So that had not pertinacity and weakness blinded thccflmmirTioncrsthey -would have got the disposal of all into their own hands, only by yielding so far as to give discontented persons (whom by force they could not compel) a sew sair words; which I suppose no wise man would have resused, when To much inconvenience must follow the denial. But I myself, being as well a commissioner, was put to great strait, being wholly a stranger to the army, which, occasioned Mr. Winstow to think that it would cause the army to disgust me, and so make me uncapable of doing any service, having lost the hearts of the ofsicers; for several of them charged me with neglect to them in siding with the commissioners to take away their privileges; for being wont to have pillage when they took any place by. storm in England, and so had boih pay and pillage; and now being in a strange country, where they had no pay, to be denied pillage, much exasperated their spirits, having no conssidence in me: for I had neither ofsicer nor soldiers that had experienced mv saithsulness to them, as they were all strangers to me, and I to them. 1 was necessitated to entreat -the ofsicers to entrust me, alluring them 1 would endeavour their advantage tage, and that for my own particular I should disclaim any thing os right or advantage, and wholly endeavour theirs; and so intreated them to accept of six weeks pay from the commissioners, if God should give them the place, which they consented to at my request. I moved the commissioners to join with me to alhire it to the soldiers; but it was denied me; and then 1 was forced to make a new request to the soldiers, that they ihould venture their lives as I'should do mine, and trust God for the reward, which they assented to: but withal many of them declared they would never strike a stroke more where there should be com* missioners to controul the soldiers, but would return for England with speed; and thus the bsiiincss about dividing the bear's skin before killed was laid aside and let steep for a time, but it will wake much more sierce than formerly ; for, if it were dissatissaction at sirst, it would prove mutiny, when ripe. In conclusion, myself and ofsicers with some of the commissioners propounded and insisted to run the fieet into the harbour of St. Domingo; yet the fleet opposed, and would not, pretending a boom; though Cox, our guide, who but a little before came thence, denied it; so that their denial and resusal constrained us upon a resolution to land at the River lline; and, hearing there was a fort and a trench, we voted to try to force them; and jto that end passed the votes following:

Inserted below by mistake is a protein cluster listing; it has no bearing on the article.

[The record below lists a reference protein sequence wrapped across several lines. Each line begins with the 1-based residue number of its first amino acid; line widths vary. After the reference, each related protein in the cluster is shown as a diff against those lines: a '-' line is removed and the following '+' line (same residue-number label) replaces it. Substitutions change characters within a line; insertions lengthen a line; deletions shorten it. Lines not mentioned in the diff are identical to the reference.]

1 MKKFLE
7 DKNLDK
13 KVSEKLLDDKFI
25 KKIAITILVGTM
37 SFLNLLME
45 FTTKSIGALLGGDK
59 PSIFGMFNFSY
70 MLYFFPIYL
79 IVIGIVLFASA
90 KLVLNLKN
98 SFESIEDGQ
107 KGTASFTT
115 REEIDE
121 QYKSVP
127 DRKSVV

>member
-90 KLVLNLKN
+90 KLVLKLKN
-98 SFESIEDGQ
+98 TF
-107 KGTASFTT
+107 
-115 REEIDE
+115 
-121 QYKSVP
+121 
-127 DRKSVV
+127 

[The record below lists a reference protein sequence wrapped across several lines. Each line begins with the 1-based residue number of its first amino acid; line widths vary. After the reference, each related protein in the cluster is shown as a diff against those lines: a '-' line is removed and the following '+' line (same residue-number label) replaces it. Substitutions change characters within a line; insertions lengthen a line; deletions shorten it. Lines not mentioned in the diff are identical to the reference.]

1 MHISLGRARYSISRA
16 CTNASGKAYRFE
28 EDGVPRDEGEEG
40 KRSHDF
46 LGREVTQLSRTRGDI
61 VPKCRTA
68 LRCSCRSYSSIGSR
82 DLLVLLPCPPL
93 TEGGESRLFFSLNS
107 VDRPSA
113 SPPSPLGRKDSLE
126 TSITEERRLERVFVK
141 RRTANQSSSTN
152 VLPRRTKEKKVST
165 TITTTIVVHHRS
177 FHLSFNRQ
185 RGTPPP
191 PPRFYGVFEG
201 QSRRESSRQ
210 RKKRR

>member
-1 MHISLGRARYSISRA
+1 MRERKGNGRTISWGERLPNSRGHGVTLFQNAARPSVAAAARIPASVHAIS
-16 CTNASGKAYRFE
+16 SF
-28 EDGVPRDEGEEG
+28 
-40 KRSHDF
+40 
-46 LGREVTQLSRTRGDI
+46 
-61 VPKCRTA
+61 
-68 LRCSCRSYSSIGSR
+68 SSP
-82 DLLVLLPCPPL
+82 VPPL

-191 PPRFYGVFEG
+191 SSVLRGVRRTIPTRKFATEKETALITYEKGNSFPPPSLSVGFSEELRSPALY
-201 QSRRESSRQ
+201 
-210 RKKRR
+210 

i

f.

At A Council Of War Held On Board The Swiftsure, Thk 7th OF APRIL, 1655, Where Myself And The Colonels Of

THE SEVERAL REGIMENTS WERE PRESENT.

Resolved,

THAT the army land at the River Hine.
That the regiments cast lots who shall land sirst.
That two or three be landed at once.
That the seconds to each regiment be appointed.

That the ships in which each regiment is transported be ordered tu fail very near in company, for the better ordering the several regiments •t landing.